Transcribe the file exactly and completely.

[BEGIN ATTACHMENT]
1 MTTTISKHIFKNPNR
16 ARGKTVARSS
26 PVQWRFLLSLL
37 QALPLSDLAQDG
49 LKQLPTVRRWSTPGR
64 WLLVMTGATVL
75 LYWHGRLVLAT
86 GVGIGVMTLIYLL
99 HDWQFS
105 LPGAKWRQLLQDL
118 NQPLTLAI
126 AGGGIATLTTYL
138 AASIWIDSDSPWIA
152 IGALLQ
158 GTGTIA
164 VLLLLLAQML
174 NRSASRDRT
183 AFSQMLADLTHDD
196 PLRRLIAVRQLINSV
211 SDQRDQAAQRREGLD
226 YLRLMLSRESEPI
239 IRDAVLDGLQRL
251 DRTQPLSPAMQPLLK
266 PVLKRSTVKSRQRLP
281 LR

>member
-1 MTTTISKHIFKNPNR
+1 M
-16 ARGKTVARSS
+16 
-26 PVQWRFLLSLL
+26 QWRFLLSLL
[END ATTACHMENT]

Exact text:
1 MTTTISKHIFKNPNR
16 ARGKTVARSS
26 PVQWRFLLSLL
37 QALPLSDLAQDG
49 LKQLPTVRRWSTPGR
64 WLLVMTGATVL
75 LYWHGRLVLAT
86 GVGIGVMTLIYLL
99 HDWQFS
105 LPGAKWRQLLQDL
118 NQPLTLAI
126 AGGGIATLTTYL
138 AASIWIDSDSPWIA
152 IGALLQ
158 GTGTIA
164 VLLLLLAQML
174 NRSASRDRT
183 AFSQMLADLTHDD
196 PLRRLIAVRQLINSV
211 SDQRDQAAQRREGLD
226 YLRLMLSRESEPI
239 IRDAVLDGLQRL
251 DRTQPLSPAMQPLLK
266 PVLKRSTVKSRQRLP
281 LR

>member
-1 MTTTISKHIFKNPNR
+1 M
-16 ARGKTVARSS
+16 
-26 PVQWRFLLSLL
+26 QWRFLLSLL